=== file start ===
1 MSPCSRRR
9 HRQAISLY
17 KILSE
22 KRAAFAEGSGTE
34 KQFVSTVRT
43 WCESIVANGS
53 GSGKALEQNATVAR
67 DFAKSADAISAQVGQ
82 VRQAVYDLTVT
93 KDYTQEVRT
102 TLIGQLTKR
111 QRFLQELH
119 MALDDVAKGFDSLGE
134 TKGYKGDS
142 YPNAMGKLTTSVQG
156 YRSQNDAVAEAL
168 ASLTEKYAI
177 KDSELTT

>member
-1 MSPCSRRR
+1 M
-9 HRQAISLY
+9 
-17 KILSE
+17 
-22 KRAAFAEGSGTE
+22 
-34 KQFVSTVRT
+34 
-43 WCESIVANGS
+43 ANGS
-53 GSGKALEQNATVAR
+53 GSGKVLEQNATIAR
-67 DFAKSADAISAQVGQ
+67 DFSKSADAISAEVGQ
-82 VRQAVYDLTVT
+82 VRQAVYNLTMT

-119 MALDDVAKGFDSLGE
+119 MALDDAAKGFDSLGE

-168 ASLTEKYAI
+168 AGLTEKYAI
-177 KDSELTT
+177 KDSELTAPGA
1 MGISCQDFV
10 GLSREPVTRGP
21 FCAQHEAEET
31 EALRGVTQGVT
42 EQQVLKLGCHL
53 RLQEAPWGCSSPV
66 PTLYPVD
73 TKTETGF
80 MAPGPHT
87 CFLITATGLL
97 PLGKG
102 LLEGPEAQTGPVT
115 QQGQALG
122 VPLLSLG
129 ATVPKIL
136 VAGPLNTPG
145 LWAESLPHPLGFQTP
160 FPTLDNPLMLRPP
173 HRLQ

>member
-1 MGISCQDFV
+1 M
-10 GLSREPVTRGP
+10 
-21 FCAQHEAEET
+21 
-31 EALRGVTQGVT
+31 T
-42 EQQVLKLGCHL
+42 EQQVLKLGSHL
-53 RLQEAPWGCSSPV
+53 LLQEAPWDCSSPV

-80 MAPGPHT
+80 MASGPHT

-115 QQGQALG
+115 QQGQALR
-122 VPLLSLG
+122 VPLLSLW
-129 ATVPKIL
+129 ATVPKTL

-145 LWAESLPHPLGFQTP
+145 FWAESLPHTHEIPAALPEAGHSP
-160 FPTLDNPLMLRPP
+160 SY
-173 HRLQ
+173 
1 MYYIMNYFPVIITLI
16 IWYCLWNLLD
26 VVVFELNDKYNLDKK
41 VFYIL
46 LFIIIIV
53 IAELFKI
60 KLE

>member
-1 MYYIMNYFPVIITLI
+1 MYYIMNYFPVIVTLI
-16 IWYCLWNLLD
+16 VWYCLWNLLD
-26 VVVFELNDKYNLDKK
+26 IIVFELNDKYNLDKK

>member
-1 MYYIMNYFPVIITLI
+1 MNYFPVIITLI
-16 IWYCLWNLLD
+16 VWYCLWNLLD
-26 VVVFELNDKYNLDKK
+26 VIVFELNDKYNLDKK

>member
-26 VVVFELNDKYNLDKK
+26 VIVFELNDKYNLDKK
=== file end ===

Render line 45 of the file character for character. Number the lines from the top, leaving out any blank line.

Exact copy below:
10 GLSREPVTRGP